What Is A Horse’s Normal Body Temperature? All You Need To Know


Knowing the normal body temperature of a horse is very important. Why though? This information could help you to get the important medical treatment your horse needs sooner by identifying a fever or chill in your horse and getting a veterinarian out as soon as possible. I put together this post in hopes to teach you all you need to know about your horse’s temperature.

What Is A Horse’s Normal Body Temperature?

The normal body temperature for an adult horse is quite high compared to the normal body temperature for us humans. The normal body temperature for an adult horse stands anywhere from 99 to 101.5 degrees Fahrenheit (37.2 to 38.6 degrees Celcius). If an adult horse has a temperature of one degree Fahrenheit (.5 degrees Celcius) over or under this temperature, a veterinarian should be called as the horse is likely sick.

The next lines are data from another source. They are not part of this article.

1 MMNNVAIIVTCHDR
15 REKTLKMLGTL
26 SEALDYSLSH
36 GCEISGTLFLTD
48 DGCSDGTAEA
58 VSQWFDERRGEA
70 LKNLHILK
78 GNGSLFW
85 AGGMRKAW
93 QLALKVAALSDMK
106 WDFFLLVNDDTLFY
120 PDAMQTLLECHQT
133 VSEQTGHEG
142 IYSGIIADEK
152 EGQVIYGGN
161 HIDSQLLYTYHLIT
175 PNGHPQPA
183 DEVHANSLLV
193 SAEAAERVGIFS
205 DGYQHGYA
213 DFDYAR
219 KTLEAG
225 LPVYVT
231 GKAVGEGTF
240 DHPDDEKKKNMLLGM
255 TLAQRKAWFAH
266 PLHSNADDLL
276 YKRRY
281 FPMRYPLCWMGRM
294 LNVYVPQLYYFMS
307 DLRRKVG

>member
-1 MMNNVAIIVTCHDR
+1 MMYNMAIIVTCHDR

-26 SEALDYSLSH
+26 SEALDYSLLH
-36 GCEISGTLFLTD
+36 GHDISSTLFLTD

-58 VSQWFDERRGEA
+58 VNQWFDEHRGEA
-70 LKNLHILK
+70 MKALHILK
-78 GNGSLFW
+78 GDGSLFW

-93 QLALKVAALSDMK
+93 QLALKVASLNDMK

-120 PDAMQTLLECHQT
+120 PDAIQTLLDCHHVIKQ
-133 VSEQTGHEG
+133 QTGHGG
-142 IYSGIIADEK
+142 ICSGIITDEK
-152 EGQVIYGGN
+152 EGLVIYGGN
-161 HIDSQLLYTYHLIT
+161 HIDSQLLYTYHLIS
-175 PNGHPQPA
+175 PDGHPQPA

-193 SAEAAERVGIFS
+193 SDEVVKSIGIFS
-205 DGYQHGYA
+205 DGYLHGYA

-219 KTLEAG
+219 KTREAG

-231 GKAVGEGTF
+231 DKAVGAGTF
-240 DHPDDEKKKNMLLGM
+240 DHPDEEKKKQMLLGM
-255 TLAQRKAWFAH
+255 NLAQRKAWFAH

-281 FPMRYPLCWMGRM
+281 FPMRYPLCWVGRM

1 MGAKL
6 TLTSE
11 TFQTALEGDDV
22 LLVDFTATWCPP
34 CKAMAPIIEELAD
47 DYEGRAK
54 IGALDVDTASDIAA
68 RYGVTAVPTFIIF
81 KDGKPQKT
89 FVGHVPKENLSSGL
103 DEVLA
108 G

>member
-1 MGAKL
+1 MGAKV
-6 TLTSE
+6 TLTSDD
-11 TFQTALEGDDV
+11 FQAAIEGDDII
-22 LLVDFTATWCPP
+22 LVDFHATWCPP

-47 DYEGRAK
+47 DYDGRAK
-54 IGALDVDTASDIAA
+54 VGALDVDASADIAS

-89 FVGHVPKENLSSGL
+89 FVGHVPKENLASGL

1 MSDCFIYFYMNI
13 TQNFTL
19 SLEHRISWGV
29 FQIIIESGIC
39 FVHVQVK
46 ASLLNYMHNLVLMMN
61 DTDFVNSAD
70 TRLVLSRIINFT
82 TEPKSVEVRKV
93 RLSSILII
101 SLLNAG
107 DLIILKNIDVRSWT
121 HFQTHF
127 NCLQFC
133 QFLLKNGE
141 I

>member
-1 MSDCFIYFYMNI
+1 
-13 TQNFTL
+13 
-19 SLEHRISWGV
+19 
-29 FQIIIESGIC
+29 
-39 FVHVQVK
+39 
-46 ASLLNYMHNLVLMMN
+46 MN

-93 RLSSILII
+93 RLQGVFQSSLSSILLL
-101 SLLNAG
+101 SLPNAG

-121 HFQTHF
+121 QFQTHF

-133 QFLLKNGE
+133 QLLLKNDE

What Would Be Considered A Fever To A Horse?

For a horse’s temperature to be considered a fever, its temperature must be at least one degree Fahrenheit (.5 degrees Celcius) over the horse’s normal temperature. This means that for an adult horse, the horse’s temperature must be 102.5 degrees Fahrenheit (39.1 degrees Celcius) or higher to be considered a fever.

What Would Be Considered Hypothermia To A Horse?

For horses, any drop below the lowest normal body temperature is considered a case of hypothermia. This means that if a horse has a temperature of anything below 99 degrees Fahrenheit (37.2 degrees Celcius), they are in a state of hypothermia and need medical attention as soon as possible to bring their body temperature back up to a more healthy number.